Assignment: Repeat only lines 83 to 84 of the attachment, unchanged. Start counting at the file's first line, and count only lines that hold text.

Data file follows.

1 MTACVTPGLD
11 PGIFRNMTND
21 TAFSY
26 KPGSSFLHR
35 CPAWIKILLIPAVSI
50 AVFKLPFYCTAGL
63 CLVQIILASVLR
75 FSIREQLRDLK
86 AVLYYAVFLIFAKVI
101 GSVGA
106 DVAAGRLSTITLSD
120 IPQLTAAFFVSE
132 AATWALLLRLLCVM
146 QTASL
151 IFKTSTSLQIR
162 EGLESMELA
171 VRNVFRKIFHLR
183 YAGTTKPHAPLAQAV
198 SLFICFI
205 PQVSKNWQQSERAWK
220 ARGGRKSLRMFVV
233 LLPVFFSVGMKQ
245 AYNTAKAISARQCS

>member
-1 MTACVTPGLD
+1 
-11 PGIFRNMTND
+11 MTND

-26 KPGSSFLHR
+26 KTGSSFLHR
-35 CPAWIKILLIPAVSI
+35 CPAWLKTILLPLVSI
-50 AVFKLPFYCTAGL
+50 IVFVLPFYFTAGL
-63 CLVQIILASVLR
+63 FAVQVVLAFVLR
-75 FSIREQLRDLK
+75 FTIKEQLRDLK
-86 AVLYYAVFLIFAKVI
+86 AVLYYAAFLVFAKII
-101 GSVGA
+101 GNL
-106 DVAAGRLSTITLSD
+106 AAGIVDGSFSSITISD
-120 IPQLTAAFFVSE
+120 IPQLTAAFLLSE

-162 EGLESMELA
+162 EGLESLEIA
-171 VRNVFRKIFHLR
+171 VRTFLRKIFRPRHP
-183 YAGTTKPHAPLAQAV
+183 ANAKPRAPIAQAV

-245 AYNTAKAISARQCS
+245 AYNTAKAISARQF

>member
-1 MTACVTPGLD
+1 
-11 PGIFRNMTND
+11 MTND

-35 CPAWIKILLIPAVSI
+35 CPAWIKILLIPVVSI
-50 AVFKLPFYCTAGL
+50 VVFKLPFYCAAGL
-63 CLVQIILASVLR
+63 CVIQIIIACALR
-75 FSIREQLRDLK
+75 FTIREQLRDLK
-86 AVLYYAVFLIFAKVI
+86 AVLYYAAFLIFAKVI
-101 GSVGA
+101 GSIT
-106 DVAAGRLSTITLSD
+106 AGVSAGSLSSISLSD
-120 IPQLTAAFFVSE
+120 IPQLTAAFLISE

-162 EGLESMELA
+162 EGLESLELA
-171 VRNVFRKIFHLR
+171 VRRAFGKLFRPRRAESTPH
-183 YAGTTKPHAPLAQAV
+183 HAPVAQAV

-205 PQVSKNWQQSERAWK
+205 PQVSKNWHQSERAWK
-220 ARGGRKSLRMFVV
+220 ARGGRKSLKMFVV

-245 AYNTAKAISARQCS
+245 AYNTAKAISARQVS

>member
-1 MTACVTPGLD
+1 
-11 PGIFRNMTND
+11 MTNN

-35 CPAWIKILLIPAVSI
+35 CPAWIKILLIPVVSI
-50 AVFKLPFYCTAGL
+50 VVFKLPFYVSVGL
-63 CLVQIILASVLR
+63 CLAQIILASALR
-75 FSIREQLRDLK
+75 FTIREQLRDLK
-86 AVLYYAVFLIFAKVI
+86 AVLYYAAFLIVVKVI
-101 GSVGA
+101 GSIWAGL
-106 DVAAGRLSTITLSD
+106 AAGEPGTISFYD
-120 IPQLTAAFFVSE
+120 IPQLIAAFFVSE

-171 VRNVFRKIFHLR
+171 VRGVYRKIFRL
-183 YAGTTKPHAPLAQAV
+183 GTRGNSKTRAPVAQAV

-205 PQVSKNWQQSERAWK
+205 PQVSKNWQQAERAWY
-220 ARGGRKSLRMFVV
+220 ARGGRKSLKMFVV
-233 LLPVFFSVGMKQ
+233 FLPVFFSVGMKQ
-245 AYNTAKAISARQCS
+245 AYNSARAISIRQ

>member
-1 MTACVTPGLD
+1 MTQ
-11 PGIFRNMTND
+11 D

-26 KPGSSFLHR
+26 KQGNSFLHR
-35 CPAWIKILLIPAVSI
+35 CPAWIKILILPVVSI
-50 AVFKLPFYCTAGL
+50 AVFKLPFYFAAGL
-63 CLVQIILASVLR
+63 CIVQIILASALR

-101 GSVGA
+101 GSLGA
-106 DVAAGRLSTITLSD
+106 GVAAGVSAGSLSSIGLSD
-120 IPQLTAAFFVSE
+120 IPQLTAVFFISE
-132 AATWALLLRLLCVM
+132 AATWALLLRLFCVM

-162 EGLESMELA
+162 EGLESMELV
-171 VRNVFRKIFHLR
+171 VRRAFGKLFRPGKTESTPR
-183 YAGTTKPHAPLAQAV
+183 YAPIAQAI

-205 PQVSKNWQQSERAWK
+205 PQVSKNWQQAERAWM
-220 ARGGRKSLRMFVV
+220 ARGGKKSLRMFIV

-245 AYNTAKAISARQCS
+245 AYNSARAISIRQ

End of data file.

+205 PQVSKNWHQSERAWK
-220 ARGGRKSLRMFVV